A budget is a statement of values and priorities. Kim Belshé

“The more opportunities to enroll a child in preschool, the more children will be prepared for kindergarten,” she said.

First 5 LA joined L.A. County parents like Panameno in their praise of Governor Brown’s budget proposal, which are squarely aligned with First 5 LA’s own priorities.

“A budget is a statement of values and priorities. Our shared priority across the state must be the well-being of our youngest children,” said Kim Belshé, executive director of First 5 LA, an independent county agency that advocates on behalf of young children and their parents. “Tomorrow depends on the decisions we make today. We thank Governor Brown for prioritizing the programs and services that support preschool-aged children and their families, and applaud his inclusion of family strengthening home visiting services.”

Belshé noted the proposed budget takes an important step in prioritizing funding for multiple supports for young children, from pre-and-post natal support offered through home visiting, to health coverage, to quality early learning.

Among the other notable highlights from the governor’s budget proposal that prioritize young children and their families:

  • An increase of $120 million to establish a fully online community college that provides scheduling flexibility and more accessible learning options for the child developmental workforce
  • $1.3 billion of Prop 56 tobacco tax revenue increase for 2018–19 to be used to expand
    Medi-Cal and Denti-Cal services, including increased provider reimbursement rates
  • Permanently funding the emergency child care bridge program, which launched last year and directs $40 million to emergency vouchers and child care navigation support for foster families
  • Increasing the reimbursement rates for ECE providers receiving the Standard Reimbursement Rate, annualizing prior year rate increases for providers receiving the Regional Market Rate, and ensuring no provider receives a lower rate than received in FY 2015–16

In the coming months, state legislators will review the governor’s proposed budget and begin to craft their versions of the annual spending plan. The Legislature’s final budget decisions typically wait until after May, when the governor releases a revised budget that may modify his January proposal based on economic and revenue updates. The Legislature must pass a budget bill for the upcoming fiscal year by midnight on June 15. The governor has until June 30 to sign the budget bill into law.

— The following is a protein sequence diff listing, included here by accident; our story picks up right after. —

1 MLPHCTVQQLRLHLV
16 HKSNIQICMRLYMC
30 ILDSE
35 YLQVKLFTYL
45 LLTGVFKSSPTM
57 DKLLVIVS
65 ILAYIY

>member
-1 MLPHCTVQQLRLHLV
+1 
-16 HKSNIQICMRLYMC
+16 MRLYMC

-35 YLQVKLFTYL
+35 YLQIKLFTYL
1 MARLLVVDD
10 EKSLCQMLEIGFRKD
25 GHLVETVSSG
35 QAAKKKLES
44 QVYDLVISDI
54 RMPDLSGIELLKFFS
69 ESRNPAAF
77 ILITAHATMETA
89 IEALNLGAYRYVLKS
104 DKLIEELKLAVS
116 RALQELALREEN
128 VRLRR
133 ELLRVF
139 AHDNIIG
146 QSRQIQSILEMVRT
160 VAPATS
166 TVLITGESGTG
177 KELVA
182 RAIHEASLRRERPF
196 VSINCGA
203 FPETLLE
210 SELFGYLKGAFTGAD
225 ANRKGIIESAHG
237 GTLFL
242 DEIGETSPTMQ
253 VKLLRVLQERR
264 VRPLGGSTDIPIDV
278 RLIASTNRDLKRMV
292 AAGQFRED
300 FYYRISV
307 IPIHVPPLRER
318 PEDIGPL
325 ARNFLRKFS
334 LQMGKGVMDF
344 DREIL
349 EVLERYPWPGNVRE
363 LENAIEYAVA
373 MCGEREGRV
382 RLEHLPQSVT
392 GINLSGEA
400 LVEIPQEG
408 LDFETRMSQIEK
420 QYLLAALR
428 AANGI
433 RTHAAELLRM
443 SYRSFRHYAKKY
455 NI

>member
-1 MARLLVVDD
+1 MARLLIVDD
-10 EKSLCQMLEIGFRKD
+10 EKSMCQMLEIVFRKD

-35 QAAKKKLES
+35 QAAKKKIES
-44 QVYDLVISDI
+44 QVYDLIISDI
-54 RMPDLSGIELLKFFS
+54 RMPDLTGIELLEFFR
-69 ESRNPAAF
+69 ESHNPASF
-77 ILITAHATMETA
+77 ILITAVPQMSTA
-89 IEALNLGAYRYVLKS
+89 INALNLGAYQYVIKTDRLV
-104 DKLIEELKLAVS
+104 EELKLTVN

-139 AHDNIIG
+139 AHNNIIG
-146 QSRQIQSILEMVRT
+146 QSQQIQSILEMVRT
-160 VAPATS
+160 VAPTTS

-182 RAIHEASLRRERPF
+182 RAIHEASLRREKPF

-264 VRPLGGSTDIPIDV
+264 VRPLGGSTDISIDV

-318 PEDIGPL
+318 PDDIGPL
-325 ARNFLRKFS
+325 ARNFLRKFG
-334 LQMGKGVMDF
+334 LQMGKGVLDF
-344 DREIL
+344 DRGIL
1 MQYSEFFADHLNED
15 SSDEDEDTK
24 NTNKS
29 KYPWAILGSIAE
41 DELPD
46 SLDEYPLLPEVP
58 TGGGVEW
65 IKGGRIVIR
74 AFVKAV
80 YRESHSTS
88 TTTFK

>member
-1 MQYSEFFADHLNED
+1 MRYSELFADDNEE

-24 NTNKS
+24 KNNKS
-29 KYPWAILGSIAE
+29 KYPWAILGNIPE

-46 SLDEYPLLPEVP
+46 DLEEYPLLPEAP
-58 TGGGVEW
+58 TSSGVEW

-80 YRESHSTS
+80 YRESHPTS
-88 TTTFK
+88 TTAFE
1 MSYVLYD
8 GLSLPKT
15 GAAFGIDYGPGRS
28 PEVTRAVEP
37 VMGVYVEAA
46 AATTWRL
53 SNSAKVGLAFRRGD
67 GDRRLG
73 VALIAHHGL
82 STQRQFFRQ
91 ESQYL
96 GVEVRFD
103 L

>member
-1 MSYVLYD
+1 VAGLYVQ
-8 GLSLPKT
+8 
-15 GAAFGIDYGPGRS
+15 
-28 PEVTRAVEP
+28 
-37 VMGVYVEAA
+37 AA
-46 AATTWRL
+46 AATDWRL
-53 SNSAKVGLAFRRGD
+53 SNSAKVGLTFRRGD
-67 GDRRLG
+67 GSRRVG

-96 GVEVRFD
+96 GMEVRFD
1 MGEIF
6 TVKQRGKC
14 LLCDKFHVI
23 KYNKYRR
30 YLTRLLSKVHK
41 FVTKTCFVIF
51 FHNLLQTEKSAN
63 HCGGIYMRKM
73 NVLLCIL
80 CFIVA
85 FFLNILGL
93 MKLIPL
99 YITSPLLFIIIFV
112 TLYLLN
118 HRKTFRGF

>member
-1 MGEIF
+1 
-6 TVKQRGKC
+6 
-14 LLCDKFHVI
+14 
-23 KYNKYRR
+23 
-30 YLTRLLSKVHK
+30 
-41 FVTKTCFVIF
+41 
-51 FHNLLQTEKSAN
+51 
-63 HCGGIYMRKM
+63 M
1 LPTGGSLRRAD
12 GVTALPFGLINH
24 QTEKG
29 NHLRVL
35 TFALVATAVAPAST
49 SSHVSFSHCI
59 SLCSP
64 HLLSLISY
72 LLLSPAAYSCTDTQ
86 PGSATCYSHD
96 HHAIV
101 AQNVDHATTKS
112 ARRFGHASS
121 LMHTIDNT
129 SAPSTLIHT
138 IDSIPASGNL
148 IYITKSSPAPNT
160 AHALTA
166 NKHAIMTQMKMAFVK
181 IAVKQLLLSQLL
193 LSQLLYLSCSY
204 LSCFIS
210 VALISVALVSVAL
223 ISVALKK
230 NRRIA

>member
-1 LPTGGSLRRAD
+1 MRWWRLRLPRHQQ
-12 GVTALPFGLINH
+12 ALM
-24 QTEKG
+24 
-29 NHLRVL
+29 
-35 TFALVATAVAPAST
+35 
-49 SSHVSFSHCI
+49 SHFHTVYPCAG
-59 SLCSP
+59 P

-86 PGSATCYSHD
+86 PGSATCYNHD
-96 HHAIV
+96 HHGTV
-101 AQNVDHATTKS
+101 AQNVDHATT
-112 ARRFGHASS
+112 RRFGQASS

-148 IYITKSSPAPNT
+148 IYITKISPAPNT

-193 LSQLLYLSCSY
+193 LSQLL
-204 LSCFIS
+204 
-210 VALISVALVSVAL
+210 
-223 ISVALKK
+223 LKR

"At First 5 LA, we believe as kids’ well-being goes, so goes the state.” -Kim Belshé

Even as this budget process begins, First 5 LA Public Policy and Government Affairs Director Peter Barth said First 5 LA is “already working closely with our state advocates and other advocacy partners, including the First 5 Association and First 5 California, to build upon the governor’s proposal to ensure the final budget deal better meets the needs of young children and their families in L.A. County.”

In the past, policymakers have not prioritized investment in a child’s early years, even though research shows that 90 percent of a child’s brain is developed by age 5. California’s families face significant challenges, as well. For example, 1 out of every 5 children in California live in poverty, and in L.A. County the child poverty rate is even higher at more than 28 percent. Parents with two children may pay nearly half their wages for child care in L.A. County, and statewide more than 1.2 million children do not receive the subsidized child care services for which they are eligible.

“We’ve all heard ‘as California goes, so goes the nation.’ At First 5 LA, we believe as kids’ well-being goes, so goes the state,” Belshé continued. “We look forward to working with the Legislature and the Administration to prioritize investment in the full prenatal to age 5 continuum of services as they continue to craft the budget. We can’t afford not to. When we invest in the first five years of a child’s life, we can change a child’s future.”